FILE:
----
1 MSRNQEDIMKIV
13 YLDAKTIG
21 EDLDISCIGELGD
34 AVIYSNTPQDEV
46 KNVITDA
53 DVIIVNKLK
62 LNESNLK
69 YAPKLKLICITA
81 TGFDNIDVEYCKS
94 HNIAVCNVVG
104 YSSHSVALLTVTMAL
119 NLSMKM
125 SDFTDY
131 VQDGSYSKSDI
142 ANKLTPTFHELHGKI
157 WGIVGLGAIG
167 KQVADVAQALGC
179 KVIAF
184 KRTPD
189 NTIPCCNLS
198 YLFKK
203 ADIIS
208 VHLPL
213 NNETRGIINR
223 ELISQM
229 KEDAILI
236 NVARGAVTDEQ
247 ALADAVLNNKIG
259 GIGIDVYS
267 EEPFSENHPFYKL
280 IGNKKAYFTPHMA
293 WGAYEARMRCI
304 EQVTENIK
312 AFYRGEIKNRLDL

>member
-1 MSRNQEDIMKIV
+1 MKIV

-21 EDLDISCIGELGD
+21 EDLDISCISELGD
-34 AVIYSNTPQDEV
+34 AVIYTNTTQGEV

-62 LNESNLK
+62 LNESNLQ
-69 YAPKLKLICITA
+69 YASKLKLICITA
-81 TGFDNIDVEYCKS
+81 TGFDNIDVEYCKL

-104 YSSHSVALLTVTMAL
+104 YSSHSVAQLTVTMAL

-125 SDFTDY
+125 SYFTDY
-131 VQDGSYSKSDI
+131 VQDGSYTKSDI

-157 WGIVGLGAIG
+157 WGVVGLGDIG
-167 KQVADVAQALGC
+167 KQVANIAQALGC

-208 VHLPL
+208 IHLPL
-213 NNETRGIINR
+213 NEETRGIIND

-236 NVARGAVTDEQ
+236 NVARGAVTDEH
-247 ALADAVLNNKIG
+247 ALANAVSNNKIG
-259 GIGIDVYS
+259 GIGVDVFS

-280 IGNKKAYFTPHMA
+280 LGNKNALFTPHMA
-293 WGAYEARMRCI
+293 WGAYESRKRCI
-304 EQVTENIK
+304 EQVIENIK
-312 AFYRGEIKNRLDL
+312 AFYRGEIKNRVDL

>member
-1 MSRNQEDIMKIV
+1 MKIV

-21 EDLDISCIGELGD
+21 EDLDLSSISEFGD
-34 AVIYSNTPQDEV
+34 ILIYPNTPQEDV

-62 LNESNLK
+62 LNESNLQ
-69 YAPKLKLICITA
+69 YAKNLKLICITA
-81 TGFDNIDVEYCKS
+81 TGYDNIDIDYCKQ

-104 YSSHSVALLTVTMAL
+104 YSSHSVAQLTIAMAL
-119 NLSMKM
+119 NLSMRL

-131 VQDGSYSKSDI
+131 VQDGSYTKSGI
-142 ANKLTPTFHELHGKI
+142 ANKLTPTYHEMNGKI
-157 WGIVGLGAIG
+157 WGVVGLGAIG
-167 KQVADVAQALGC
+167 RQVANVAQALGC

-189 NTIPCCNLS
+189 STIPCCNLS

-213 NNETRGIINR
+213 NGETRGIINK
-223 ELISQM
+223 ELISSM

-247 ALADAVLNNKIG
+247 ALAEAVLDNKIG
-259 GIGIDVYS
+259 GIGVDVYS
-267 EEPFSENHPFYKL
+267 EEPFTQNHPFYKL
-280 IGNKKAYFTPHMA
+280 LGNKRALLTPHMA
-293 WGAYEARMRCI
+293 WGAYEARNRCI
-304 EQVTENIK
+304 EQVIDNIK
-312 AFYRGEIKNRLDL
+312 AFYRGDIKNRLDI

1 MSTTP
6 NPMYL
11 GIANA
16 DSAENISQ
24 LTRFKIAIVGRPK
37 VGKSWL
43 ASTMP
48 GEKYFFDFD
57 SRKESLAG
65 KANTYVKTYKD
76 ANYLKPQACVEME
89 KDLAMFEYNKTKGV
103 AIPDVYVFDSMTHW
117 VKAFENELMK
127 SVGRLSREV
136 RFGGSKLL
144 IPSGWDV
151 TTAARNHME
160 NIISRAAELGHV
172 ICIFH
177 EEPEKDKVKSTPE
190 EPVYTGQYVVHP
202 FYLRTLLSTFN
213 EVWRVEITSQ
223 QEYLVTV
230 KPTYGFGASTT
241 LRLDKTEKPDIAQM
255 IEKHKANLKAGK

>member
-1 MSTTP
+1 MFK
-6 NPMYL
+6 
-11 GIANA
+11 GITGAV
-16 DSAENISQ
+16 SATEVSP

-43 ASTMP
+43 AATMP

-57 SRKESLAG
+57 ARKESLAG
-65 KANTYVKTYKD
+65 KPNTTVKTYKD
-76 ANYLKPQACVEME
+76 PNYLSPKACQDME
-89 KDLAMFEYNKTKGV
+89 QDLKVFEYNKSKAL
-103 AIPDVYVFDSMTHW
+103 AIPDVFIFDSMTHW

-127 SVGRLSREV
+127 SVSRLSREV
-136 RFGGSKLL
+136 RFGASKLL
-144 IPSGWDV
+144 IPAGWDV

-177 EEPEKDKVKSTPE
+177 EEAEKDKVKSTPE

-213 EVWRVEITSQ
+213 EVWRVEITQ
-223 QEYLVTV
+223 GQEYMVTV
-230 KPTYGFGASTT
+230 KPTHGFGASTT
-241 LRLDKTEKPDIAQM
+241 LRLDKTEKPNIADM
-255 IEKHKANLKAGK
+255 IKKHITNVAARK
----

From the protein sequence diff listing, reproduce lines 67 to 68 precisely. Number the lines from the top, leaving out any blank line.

+259 GIGVDVFS

-280 IGNKKAYFTPHMA